Hydroponic Growing Systems
There are a variety of hydroponic systems for you to choose from. Each has its own advantages and which one you choose is down to personal preference. Most hydroponic shops will offer complete kits with good advice. If your budget stretches to this then they are ideal. However you will ultimately end up buying equipment that you don’t really need. It is relatively easy to construct your own systems following the basic principles.
Some pieces of kit are essential: Hydroponic nutrients for vegetative and marijuana flowering stages, a meter for measuring pH, and a meter for measuring EC. An EC meter will tell you the concentration of your nutrient solution and most commercially available solutions will require you to check this.
Wick Grow Systems
A wick system works passively. That is to say that there are no pumps needed to move the water but usually one to keep the solution aerated. The nutrient solution is pulled up to the plant via a wick (you can use thick acrylic cord) by the force of capillary action. This way the plant will take only the amount of liquid that it needs. Simply have the top end of the wick buried in the plant’s growing medium and the bottom end hanging in a reservoir of your nutrient solution. Wick grow systems are ideal for beginners as there is no way to overwater the plants and no chance of leaks or floods as the main reservoir sits below the plants.
Ebb and Flow Grow Systems
These low maintenance systems are ideal for growing in Rockwool and are the system of choice for many amateur growers. Plants are placed in their pots, in a tray that can hold up to around 6” (15cm) of nutrient solution. A timed pump periodically floods the base of the tray from a reservoir, start with 4 times per day for as long as it takes to pump enough solution the base of the plant stem. When the pump switches off, the solution drains back down the same tube with the remainder staying behind in the medium which the plants then utilize. To avoid flooding, an overflow pipe is fitted in the tray at the required level (just lower than the base of the plant stem) which feeds solution back into the reservoir. Remember to always keep your growing area higher than the reservoir. This way, when pumps are off or they are accidently left on the solution will still drain back down into the reservoir and you should eliminate the chance of flooding.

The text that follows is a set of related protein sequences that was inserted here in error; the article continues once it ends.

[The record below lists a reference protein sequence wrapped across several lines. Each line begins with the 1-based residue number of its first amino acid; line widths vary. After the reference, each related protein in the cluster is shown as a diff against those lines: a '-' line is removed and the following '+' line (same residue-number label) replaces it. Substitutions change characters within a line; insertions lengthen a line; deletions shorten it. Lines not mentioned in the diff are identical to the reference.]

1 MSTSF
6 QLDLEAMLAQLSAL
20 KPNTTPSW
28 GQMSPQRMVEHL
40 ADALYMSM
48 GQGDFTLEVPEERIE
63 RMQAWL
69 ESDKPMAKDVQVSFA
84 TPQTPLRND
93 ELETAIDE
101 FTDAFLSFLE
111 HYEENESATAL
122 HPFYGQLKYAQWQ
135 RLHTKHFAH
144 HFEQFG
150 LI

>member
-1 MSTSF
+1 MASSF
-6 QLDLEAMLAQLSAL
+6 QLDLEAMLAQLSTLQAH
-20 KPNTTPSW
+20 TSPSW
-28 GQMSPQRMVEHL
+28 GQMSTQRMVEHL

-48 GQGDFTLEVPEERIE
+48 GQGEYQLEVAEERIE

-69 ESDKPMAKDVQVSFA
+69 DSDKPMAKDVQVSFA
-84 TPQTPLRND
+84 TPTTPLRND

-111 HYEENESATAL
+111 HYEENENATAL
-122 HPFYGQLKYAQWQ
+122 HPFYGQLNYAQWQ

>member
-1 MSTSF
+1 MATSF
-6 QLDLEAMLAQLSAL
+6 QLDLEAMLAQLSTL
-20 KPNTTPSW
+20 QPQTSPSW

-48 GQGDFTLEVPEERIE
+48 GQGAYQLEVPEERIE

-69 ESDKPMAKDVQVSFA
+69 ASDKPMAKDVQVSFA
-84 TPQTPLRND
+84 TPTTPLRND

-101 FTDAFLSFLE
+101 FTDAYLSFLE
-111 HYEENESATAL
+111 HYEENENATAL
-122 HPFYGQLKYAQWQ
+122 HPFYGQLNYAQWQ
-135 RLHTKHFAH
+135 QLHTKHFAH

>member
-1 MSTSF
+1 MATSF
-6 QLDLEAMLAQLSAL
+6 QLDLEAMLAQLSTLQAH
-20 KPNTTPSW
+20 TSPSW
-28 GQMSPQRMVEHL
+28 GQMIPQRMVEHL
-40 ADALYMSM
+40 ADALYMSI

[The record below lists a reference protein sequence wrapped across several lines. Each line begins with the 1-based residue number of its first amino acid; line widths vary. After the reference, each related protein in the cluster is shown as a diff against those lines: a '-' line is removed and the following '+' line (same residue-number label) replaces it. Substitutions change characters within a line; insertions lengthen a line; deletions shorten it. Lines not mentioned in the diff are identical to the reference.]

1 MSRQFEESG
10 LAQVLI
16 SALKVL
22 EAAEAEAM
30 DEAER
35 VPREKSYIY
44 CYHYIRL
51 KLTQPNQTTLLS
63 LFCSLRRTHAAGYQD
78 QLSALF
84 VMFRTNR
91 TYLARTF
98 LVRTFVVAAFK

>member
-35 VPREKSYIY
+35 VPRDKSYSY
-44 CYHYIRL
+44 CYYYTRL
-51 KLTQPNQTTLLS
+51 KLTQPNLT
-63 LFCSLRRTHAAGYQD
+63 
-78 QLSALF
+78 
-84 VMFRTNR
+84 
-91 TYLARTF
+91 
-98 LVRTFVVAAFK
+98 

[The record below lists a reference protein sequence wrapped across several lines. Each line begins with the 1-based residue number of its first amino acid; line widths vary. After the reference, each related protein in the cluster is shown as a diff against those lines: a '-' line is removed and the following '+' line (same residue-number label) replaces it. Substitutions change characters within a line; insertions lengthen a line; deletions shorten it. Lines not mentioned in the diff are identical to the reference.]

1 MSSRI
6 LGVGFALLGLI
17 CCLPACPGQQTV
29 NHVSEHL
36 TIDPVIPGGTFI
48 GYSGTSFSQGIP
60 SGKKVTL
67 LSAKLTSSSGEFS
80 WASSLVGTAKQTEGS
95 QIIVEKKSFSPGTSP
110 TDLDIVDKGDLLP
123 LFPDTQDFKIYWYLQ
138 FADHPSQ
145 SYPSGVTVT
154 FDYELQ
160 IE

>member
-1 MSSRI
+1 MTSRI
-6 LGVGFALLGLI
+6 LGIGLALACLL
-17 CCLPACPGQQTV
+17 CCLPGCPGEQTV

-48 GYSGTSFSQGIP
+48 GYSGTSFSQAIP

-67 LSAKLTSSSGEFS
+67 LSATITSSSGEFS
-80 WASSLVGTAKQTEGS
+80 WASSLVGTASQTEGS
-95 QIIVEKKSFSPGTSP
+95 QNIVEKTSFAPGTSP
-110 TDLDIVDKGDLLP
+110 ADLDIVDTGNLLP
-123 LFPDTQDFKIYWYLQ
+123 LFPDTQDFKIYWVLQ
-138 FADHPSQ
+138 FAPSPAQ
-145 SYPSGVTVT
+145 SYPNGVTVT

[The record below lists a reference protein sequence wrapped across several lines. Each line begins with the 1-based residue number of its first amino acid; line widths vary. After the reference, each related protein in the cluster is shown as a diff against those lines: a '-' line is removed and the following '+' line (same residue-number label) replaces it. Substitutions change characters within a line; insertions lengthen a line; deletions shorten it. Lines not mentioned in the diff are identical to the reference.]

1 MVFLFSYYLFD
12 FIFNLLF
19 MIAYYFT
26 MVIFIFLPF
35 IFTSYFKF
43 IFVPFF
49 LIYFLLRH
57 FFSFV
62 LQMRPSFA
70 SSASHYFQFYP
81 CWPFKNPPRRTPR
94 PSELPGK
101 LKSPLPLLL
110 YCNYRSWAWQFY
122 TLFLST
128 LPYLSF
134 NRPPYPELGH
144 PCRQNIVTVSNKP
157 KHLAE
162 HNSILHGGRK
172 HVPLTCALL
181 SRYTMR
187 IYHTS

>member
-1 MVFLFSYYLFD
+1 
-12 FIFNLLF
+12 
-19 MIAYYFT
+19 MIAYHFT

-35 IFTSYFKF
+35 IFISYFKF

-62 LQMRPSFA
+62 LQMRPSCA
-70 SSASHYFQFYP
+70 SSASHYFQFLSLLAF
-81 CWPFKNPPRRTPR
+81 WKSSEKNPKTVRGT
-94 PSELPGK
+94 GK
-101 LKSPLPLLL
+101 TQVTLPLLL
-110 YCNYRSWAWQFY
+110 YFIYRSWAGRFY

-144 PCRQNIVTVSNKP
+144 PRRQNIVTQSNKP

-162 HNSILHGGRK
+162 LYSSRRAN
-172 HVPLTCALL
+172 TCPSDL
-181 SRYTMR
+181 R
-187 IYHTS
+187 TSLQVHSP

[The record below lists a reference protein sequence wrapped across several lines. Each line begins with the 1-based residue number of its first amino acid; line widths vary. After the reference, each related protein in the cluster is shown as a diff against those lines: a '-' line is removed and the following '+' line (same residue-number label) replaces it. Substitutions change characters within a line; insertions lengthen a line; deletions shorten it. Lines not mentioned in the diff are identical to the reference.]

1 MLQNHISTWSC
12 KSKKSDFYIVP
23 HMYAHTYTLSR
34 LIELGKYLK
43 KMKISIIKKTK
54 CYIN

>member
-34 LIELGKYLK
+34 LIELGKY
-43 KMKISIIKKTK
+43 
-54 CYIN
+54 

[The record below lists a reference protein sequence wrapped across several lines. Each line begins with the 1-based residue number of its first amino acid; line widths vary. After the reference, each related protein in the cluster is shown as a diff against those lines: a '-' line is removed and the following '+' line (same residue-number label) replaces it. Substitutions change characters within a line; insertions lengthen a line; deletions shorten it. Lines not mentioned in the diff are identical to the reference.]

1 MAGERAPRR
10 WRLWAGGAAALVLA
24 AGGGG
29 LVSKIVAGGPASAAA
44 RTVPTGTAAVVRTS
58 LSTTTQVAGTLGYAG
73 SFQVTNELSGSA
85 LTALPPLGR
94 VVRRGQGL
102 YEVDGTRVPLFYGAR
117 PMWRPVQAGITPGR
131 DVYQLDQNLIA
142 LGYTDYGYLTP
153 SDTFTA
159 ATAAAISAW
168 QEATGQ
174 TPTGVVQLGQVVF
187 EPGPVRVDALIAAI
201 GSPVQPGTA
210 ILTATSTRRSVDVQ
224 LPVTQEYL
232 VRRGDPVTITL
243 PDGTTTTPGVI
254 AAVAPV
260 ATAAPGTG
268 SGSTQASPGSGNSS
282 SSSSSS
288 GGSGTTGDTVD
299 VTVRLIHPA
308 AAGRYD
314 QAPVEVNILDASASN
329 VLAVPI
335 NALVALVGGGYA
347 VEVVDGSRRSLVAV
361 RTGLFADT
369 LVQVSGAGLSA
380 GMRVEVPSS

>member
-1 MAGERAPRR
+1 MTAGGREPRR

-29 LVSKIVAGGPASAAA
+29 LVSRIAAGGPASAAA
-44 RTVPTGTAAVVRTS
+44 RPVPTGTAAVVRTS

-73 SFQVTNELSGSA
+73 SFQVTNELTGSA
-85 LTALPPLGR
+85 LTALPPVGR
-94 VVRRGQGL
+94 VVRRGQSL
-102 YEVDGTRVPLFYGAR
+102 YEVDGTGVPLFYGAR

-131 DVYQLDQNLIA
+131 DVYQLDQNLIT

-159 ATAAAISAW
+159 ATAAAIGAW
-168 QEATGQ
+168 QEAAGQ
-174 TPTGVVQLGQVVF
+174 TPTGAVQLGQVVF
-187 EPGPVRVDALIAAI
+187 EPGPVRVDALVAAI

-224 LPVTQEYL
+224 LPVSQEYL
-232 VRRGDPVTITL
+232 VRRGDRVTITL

Timings for watering vary according to the size and strain of your plants. A good starting point would be to flood the growing tray for 15 minutes, 3 to 4 times during the plant’s daylight cycle.
Top Feed Grow Systems
Top feed systems use an emitter to feed each individual plant at its base. These emitters are attached to a single, multi-valve unit which in turn is pump-fed from the reservoir. Any run-off from the plants is fed back into the reservoir via a drainage hole. Top feed systems will require some adjusting to get the quantities right, but as with the ebb and flow system above, 15 minutes feed 3 to 4 times a day is a good starting point.
Nutrient solution reservoirs should be as large as possible. These are the vessels that hold the water and nutrients which are usually pumped through to your plants. Really you should consider having a reservoir that can supply at least one if not two weeks of nutrients. Plants inhale the nutrients and you will also get some evaporation if you don’t have a lid. Think about where you will locate the reservoir? The reservoir should be located as close to a source of water as possible, like the garden hose or if you are carrying buckets of water to it then it should be easily accessible like at the front of the room. Often growers have another reservoir or standing area for water as water straight from the faucet can have the wrong pH level while water that has been left to stand over night will often let chlorine dissipate.
Use a sturdy, clean plastic container fitted with a lid to prevent evaporation. Top up with clean water when necessary and completely change the solution and clean the reservoir once per week. You must consider the temperature learn about reverse osmosis and pH.
The best way to insulate a reservoir is to raise it off the ground with brick or polythene so air can flow under it. You could also consider wrapping the sides of the reservoir using Styrofoam, foam rubber or even newspaper.